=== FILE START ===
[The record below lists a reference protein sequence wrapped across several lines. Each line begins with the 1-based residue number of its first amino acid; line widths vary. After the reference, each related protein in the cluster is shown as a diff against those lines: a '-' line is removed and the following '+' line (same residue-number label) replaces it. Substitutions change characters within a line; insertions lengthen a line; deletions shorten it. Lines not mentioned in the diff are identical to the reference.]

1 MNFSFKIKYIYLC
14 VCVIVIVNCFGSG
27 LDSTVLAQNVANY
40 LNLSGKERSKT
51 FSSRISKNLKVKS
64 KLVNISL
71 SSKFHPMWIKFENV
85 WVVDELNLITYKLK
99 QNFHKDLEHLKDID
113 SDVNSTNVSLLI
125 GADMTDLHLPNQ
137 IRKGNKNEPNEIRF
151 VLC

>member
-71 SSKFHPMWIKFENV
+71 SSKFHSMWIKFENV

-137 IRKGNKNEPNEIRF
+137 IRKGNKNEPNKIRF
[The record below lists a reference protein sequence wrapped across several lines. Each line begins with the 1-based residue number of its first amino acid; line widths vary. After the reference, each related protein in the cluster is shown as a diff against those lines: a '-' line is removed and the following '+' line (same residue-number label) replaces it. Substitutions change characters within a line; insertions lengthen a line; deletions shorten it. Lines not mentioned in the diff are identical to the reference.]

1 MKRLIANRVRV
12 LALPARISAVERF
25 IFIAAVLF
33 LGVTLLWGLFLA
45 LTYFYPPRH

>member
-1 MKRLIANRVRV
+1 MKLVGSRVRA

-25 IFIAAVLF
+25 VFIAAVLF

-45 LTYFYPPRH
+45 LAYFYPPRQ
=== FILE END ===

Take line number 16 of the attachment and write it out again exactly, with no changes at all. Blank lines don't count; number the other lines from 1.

-71 SSKFHPMWIKFENV